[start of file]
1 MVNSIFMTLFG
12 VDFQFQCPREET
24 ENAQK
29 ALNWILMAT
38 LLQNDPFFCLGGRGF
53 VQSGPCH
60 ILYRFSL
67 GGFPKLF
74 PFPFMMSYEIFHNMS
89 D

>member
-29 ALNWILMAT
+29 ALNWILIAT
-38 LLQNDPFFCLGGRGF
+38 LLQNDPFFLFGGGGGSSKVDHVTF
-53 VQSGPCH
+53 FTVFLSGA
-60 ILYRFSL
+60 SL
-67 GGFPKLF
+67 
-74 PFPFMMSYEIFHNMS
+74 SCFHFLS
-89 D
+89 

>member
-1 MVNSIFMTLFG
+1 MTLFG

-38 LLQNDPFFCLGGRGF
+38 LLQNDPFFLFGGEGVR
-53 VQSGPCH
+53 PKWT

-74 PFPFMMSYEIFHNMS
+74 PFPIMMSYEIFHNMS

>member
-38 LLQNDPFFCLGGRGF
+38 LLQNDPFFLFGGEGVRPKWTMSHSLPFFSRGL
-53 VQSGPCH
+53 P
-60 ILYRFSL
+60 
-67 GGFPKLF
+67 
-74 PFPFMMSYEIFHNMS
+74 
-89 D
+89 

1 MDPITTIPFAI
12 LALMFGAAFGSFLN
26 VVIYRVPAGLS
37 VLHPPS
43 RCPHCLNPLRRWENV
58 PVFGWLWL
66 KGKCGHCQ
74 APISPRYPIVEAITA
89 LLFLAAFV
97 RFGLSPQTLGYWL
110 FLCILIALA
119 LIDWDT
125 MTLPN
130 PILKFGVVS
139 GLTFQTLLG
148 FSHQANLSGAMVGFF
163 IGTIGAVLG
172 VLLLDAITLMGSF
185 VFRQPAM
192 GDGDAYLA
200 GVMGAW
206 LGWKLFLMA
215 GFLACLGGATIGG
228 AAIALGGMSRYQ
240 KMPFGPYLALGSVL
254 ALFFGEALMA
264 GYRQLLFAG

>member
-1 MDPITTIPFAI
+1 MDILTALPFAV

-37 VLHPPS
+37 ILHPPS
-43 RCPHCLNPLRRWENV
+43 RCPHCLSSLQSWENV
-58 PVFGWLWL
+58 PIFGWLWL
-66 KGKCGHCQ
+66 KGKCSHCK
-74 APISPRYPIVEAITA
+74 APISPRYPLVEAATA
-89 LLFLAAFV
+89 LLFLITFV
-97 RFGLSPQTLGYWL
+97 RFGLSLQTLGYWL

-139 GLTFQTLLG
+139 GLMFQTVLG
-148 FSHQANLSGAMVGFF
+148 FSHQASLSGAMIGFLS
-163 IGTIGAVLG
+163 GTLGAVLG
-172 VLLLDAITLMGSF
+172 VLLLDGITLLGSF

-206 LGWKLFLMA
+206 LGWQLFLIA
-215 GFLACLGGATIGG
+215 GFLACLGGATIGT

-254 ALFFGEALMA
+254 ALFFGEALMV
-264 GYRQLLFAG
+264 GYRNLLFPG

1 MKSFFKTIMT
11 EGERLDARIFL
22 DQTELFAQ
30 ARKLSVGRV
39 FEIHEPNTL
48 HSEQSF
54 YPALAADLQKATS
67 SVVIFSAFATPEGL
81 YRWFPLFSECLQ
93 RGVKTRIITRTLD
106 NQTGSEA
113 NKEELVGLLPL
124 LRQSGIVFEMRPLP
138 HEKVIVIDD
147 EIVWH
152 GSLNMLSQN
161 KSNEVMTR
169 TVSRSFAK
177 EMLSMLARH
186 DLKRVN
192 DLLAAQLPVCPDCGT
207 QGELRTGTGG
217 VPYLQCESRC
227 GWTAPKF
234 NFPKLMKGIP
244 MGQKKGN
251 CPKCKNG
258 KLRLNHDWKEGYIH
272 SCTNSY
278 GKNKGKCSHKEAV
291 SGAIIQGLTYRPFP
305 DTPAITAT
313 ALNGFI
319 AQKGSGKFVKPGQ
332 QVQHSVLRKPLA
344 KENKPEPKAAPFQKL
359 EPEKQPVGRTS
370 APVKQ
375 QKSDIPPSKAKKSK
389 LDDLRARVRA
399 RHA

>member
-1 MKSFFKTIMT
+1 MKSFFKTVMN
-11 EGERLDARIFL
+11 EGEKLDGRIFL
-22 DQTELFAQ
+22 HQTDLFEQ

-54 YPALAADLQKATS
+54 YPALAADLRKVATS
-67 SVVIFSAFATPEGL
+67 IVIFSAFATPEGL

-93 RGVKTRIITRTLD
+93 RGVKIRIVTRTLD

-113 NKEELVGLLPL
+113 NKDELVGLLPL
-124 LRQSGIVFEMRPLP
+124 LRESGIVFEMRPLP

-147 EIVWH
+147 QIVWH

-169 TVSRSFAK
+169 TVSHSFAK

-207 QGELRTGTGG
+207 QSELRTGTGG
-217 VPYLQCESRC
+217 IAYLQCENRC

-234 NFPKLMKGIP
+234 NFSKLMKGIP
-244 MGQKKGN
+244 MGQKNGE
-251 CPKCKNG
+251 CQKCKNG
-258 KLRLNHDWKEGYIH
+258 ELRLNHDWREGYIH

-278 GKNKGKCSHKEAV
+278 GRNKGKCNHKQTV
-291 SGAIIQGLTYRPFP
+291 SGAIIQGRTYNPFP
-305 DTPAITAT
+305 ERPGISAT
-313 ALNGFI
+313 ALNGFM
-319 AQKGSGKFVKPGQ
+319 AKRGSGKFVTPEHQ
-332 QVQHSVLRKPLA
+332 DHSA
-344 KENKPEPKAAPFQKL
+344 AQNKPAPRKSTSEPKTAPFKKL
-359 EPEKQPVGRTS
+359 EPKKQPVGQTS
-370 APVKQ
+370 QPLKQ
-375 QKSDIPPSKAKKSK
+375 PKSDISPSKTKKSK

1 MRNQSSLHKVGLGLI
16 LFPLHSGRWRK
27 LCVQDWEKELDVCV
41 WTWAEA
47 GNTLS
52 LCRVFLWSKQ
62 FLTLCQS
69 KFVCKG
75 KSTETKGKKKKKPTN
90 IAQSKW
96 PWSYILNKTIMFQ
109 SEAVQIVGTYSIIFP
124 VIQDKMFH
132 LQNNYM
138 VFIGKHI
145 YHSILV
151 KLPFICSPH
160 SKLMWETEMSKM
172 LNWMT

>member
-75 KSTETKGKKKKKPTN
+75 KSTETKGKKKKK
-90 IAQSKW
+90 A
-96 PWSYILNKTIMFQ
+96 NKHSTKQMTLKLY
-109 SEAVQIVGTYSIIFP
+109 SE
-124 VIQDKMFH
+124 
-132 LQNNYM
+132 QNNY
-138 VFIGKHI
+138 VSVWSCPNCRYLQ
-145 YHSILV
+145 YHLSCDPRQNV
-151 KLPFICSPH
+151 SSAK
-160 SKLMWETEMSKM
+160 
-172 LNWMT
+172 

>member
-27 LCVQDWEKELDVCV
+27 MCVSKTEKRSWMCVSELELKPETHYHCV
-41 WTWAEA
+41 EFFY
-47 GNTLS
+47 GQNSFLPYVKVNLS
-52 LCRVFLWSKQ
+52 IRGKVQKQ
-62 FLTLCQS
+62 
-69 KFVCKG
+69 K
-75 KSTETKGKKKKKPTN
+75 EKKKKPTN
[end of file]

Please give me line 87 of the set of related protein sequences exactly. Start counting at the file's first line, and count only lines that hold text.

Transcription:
+74 APISPRYPLVEAATA